NORFOLK ISLAND HOW COMMONWEALTH MAY ANNEX
CONSTITUTION, ss. 121, 122, 123: AUSTRALIAN WASTE LANDS ACT 1855 (IMP.), s. 5
These papers are referred by the Prime Minister for advice as to the possible modes
of annexation of Norfolk Island to the Commonwealth, and their consequences.
Norfolk Island was originally part of the Colony of New South Wales.
The Imperial Act 6 & 7 Vic. c. 35 empowered the Queen by Letters Patent to sever Norfolk Island from New South Wales and annex it to Van Diemen's Land, and this was done, as from 29 September 1844, by Letters Patent dated 24 October 1843.
The Australian Waste Lands Act 1855 (18 & 19 Vic. c. 56), section 5, empowered the Queen by Order in Council to separate Norfolk Island from Van Diemen's Land, 'and to make such provision for the government of Norfolk Island as may seem expedient'.
Accordingly, by Order in Council dated 24 June 1856 (S.R.O. Rev. Vol. 5, p. 129) it was ordered that from the date of the proclamation of the Order in N.S.W., Norfolk Island should be separated from Van Diemen's Land and be a separate settlement, and provision was made for its government.
That Order in Council was repealed by an Order in Council (S.R.O. 1897, p. 504) dated 15 January 1897, made under the Australian Waste Lands Act 1855, which- after reciting that, 'it is expedient that other provision should be made for the government of Norfolk Island, and that, in prospect of the future annexation of that island to the colony of New South Wales, or to any federal body of which that colony may here after form part, in the meantime the affairs of the island should be administered by the governor of New South Wales as herein provided'-provides for the administration of the affairs of the Island accordingly.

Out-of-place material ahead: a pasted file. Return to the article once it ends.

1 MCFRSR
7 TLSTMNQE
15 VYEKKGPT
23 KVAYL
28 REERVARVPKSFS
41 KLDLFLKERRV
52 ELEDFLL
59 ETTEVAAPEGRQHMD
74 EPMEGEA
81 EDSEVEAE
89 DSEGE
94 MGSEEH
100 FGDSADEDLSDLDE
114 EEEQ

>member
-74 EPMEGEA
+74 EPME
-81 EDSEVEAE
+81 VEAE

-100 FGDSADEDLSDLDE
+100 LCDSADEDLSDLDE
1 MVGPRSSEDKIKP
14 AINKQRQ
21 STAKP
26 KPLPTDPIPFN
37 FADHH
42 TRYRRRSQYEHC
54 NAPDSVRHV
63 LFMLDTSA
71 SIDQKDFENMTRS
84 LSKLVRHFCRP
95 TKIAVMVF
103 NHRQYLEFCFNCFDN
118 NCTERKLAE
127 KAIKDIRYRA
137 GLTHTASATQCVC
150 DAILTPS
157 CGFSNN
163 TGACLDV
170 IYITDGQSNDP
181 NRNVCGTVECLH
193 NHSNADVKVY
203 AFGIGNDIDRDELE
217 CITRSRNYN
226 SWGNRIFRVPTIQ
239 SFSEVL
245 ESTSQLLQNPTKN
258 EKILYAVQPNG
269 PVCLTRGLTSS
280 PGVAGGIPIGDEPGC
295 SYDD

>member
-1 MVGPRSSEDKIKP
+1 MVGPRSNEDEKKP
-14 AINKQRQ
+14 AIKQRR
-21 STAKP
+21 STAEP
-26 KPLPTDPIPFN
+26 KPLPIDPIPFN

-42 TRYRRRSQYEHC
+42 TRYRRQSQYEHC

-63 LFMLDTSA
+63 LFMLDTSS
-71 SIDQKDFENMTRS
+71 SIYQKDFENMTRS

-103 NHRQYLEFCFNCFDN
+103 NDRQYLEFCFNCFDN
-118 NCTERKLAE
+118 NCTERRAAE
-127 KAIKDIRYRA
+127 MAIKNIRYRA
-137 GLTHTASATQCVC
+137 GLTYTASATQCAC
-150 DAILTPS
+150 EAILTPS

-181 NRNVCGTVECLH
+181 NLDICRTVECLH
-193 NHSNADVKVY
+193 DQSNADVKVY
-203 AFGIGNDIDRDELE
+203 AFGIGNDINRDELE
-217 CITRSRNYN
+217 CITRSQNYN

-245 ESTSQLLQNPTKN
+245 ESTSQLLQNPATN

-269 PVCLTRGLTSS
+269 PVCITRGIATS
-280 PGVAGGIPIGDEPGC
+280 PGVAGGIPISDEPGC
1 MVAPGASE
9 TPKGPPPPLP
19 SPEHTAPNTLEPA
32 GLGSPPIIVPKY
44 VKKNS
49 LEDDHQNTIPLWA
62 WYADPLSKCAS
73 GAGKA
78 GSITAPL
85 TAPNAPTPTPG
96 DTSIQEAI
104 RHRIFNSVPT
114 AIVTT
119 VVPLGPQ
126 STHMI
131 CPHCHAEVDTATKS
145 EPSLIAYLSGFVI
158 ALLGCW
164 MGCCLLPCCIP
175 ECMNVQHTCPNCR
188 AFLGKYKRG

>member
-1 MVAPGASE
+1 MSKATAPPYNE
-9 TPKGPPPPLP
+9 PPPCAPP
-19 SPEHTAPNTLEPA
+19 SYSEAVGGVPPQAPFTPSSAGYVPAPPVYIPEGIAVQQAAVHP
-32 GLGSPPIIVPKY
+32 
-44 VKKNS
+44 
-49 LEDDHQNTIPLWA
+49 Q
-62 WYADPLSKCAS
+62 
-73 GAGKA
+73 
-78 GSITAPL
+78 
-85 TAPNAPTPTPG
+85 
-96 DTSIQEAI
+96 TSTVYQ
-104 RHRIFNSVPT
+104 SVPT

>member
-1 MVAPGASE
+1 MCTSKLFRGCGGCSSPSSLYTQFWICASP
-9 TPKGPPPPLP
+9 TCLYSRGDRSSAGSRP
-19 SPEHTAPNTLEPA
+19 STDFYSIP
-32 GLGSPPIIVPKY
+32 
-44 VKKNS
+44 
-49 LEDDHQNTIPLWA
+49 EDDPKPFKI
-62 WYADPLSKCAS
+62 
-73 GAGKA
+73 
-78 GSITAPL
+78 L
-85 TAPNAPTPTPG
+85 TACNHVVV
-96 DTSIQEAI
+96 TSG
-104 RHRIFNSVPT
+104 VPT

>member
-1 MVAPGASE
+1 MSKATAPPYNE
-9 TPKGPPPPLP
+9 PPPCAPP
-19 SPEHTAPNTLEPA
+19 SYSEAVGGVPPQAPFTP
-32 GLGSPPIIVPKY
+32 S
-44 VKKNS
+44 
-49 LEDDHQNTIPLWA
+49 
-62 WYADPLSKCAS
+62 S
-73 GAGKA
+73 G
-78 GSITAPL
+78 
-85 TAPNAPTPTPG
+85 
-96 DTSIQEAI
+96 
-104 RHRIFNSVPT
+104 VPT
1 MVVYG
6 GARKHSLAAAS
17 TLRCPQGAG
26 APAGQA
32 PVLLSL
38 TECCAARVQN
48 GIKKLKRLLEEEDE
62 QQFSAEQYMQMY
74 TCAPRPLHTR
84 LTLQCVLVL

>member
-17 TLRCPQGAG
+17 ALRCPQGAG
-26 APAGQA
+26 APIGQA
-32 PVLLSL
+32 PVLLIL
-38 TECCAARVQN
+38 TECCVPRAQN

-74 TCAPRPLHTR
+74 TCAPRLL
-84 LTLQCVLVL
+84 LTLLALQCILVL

Norfolk Island is therefore a separate settlement, for the government of which the King may provide by Order in Council under the Act of 1855, and which is at present administered by the Governor of N.S.W. under the Order in Council of 1897.
The possible modes of annexing Norfolk Island to the Commonwealth appear to be:
- to make it a territory placed by the Queen under the control of and accepted by the Commonwealth-or otherwise acquired by the Commonwealth (Constitution, sec¬tion 122);
- to place it within the limits of a State of the Commonwealth (Constitution, section 123);
- to admit it as a new State of the Commonwealth subject to such terms and conditions as Parliament imposes (Constitution, section 121).
The Island could apparently be made a territory under the control of the Commonwealth by the joint operation of an Imperial Order in Council and a Commonwealth Act. The effect of this would be that the Parliament could make laws for its government, and that it would be a dependency of the Commonwealth, not a part of the Commonwealth itself, and the general laws of the Commonwealth would not be in force in the Island to any further extent than the Parliament thought fit to provide- nor would it necessarily be within the Commonwealth tariff fence. In other words, it would be in the same relation to the Commonwealth as British New Guinea will be if the Papua Bill(1) is passed.
The Island could be placed within the limits of a State by the procedure provided by section 123 of the Constitution-in conjunction with an Imperial Order in Council- and the effect would be that it would become part of the State and of the Commonwealth.
[Vol. 5, p. 89]
(1)Enacted as the Papua Act 1905.
(2)This opinion was endorsed 'agree. Forward to the Honourable the Prime Minister.' by Mr lsaacs,Attorney-General.